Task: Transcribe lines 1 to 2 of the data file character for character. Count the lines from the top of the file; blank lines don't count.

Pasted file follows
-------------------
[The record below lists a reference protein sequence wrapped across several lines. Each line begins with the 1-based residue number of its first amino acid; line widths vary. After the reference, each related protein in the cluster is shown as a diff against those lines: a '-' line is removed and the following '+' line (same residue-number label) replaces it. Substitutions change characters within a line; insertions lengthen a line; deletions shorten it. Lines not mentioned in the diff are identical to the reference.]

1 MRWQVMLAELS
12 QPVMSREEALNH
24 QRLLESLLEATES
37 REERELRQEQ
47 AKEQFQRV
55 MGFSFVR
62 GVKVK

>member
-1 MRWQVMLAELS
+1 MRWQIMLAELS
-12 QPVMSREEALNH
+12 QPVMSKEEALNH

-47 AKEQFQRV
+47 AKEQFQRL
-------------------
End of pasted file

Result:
[The record below lists a reference protein sequence wrapped across several lines. Each line begins with the 1-based residue number of its first amino acid; line widths vary. After the reference, each related protein in the cluster is shown as a diff against those lines: a '-' line is removed and the following '+' line (same residue-number label) replaces it. Substitutions change characters within a line; insertions lengthen a line; deletions shorten it. Lines not mentioned in the diff are identical to the reference.]

1 MRWQVMLAELS